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Filmmaker and actress Elizabeth Banks was apparently anticipating her “Charlie’s Angels” reboot bombing at the box office and preemptively blamed men and sexism for its inevitable failure.
As noted by The Daily Wire on Sunday, the new feminist-lecturing “Charlie’s Angels” had a budget of $48 million before marketing costs. On opening weekend, the flick took in a mere $8.6 million domestically, and scored $19.3 million for its global haul, totally just $26.1 million worldwide.
Before opening weekend, Banks, who wrote, directed, and starred in the film, laid out some excuses for its soon-to-come flop. The main culprit? Sexism, of course.
“Look, people have to buy tickets to this movie, too. This movie has to make money,” Banks told the Herald Sun, IndieWire reported. “If this movie doesn’t make money it reinforces a stereotype in Hollywood that men don’t go see women do action movies.”
As noted by IndieWire, Banks’ excuse is questionable, since films that feature women in action movies, like “Captain Marvel” and “Wonder Woman” performed quite well at the box office: “Earlier this year, the Brie Larson-starring ‘Captain Marvel’ grossed $426 million in the U.S. and over $1.1 billion at the worldwide box office. ‘Wonder Women’ ended its summer 2017 run with $821 million worldwide,” the outlet noted.
Banks’ rationale for this is that men will go see female-starring action films if they are comic book movies.
“They’ll go and see a comic book movie with Wonder Woman and Captain Marvel because that’s a male genre,” the filmmaker told the Sun. “So even though those are movies about women, they put them in the context of feeding the larger comic book world, so it’s all about, yes, you’re watching a Wonder Woman movie but we’re setting up three other characters or we’re setting up ‘Justice League.’”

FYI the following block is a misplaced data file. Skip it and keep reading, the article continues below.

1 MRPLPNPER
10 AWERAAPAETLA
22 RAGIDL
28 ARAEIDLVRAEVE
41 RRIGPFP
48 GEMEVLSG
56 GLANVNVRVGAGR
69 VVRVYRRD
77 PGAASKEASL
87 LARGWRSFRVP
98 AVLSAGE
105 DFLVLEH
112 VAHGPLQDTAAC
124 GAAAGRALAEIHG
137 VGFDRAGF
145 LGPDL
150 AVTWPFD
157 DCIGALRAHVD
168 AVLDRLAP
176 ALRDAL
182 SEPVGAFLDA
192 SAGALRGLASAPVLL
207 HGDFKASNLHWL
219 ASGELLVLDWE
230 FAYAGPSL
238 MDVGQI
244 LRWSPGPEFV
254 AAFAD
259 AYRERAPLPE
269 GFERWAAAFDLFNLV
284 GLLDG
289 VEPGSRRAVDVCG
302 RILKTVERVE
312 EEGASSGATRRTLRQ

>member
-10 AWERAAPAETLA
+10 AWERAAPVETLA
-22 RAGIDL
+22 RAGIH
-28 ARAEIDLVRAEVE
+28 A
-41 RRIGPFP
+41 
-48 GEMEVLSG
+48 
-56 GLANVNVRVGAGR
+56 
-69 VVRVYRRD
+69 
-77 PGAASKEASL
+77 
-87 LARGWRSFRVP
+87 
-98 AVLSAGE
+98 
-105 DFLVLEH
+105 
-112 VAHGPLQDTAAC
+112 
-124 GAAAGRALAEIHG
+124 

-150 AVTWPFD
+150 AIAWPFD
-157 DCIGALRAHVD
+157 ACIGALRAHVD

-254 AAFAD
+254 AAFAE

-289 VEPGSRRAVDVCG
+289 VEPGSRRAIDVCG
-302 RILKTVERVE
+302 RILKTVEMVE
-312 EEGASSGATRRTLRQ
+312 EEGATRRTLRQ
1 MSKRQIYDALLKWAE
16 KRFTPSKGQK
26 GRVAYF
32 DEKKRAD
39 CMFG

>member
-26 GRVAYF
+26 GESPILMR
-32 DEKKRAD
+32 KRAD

“By the way, I’m happy for those characters to have box office success, but we need more women’s voices supported with money because that’s the power. The power is in the money,” Banks added.
Speaking with The Wall Street Journal before “Charlie’s Angels” opening weekend, Banks defended Hollywood’s “reboot fever” and again alluded to sexism.
“You’ve had 37 Spider-Man movies and you’re not complaining!” she told the Journal. “I think women are allowed to have one or two action franchises every 17 years—I feel totally fine with that.”
Of course, Banks played a role in Marvel’s Spider-Man and Spider-Man 3.
“Being in a big franchise allows you to have it all. I recognize the same thing, it’s almost unfair for women. The best roles are usually in small movies, but then you don’t make any money. It’s okay to want to make money,” she added.
Focusing on the issue of supposed sexism, IndieWire asked the 45-year-old about potential anti-feminist “trolls” sabotaging her audience reviews.
“‘Charlie’s Angels’ has always been about women, and the DNA of it is about women working together on this team,” she told the outlet. “We are not treading in a male space. I think that’s one of the big differences between these two things. I don’t know, I’m less concerned about that. Of course, those trolls are horrifying, but you know, I challenge them to get up and make a f***ing movie action movie. I welcome any of them into my realm.”